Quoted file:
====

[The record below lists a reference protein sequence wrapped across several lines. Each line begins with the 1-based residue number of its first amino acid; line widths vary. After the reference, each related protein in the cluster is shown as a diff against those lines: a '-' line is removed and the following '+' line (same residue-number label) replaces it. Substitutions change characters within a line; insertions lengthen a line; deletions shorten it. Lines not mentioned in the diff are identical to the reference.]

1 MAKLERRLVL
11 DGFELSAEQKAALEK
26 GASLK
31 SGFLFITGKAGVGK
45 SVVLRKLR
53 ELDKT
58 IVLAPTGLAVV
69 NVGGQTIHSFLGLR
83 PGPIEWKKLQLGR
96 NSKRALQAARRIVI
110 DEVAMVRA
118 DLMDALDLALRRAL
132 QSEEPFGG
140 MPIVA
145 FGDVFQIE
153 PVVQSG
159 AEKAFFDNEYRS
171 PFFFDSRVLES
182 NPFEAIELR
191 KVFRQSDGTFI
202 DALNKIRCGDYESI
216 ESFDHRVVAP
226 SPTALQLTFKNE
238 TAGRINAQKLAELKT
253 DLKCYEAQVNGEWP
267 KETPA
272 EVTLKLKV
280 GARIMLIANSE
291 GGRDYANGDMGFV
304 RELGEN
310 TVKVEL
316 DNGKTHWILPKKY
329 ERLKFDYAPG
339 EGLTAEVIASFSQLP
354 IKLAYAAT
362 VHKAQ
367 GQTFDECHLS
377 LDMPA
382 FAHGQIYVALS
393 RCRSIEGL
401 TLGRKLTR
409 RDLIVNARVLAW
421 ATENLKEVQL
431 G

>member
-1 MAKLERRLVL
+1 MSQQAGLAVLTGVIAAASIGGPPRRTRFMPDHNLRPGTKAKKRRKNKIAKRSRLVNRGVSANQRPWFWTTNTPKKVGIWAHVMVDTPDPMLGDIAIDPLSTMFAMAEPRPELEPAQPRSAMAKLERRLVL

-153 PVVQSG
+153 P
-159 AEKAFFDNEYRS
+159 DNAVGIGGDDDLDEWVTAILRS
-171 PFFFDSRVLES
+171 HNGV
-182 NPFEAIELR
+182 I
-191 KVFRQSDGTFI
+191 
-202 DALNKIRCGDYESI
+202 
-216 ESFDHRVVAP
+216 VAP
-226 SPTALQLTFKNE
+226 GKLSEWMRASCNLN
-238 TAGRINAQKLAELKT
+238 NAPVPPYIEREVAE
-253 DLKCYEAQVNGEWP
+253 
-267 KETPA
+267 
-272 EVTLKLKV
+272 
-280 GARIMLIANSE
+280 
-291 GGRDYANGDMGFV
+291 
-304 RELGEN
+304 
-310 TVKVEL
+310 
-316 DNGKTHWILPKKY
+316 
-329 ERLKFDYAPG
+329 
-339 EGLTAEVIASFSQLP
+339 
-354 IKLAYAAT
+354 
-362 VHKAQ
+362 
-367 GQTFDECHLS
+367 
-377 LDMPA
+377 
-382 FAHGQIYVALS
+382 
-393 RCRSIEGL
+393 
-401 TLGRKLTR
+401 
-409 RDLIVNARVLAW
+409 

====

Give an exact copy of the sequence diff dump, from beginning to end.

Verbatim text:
[The record below lists a reference protein sequence wrapped across several lines. Each line begins with the 1-based residue number of its first amino acid; line widths vary. After the reference, each related protein in the cluster is shown as a diff against those lines: a '-' line is removed and the following '+' line (same residue-number label) replaces it. Substitutions change characters within a line; insertions lengthen a line; deletions shorten it. Lines not mentioned in the diff are identical to the reference.]

1 MAKLERRLVL
11 DGFELSAEQKAALEK
26 GASLK
31 SGFLFITGKAGVGK
45 SVVLRKLR
53 ELDKT
58 IVLAPTGLAVV
69 NVGGQTIHSFLGLR
83 PGPIEWKKLQLGR
96 NSKRALQAARRIVI
110 DEVAMVRA
118 DLMDALDLALRRAL
132 QSEEPFGG
140 MPIVA
145 FGDVFQIE
153 PVVQSG
159 AEKAFFDNEYRS
171 PFFFDSRVLES
182 NPFEAIELR
191 KVFRQSDGTFI
202 DALNKIRCGDYESI
216 ESFDHRVVAP
226 SPTALQLTFKNE
238 TAGRINAQKLAELKT
253 DLKCYEAQVNGEWP
267 KETPA
272 EVTLKLKV
280 GARIMLIANSE
291 GGRDYANGDMGFV
304 RELGEN
310 TVKVEL
316 DNGKTHWILPKKY
329 ERLKFDYAPG
339 EGLTAEVIASFSQLP
354 IKLAYAAT
362 VHKAQ
367 GQTFDECHLS
377 LDMPA
382 FAHGQIYVALS
393 RCRSIEGL
401 TLGRKLTR
409 RDLIVNARVLAW
421 ATENLKEVQL
431 G

>member
-1 MAKLERRLVL
+1 MSQQAGLAVLTGVIAAASIGGPPRRTRFMPDHNLRPGTKAKKRRKNKIAKRSRLVNRGVSANQRPWFWTTNTPKKVGIWAHVMVDTPDPMLGDIAIDPLSTMFAMAEPRPELEPAQPRSAMAKLERRLVL

-153 PVVQSG
+153 P
-159 AEKAFFDNEYRS
+159 DNAVGIGGDDDLDEWVTAILRS
-171 PFFFDSRVLES
+171 HNGV
-182 NPFEAIELR
+182 I
-191 KVFRQSDGTFI
+191 
-202 DALNKIRCGDYESI
+202 
-216 ESFDHRVVAP
+216 VAP
-226 SPTALQLTFKNE
+226 GKLSEWMRASCNLN
-238 TAGRINAQKLAELKT
+238 NAPVPPYIEREVAE
-253 DLKCYEAQVNGEWP
+253 
-267 KETPA
+267 
-272 EVTLKLKV
+272 
-280 GARIMLIANSE
+280 
-291 GGRDYANGDMGFV
+291 
-304 RELGEN
+304 
-310 TVKVEL
+310 
-316 DNGKTHWILPKKY
+316 
-329 ERLKFDYAPG
+329 
-339 EGLTAEVIASFSQLP
+339 
-354 IKLAYAAT
+354 
-362 VHKAQ
+362 
-367 GQTFDECHLS
+367 
-377 LDMPA
+377 
-382 FAHGQIYVALS
+382 
-393 RCRSIEGL
+393 
-401 TLGRKLTR
+401 
-409 RDLIVNARVLAW
+409 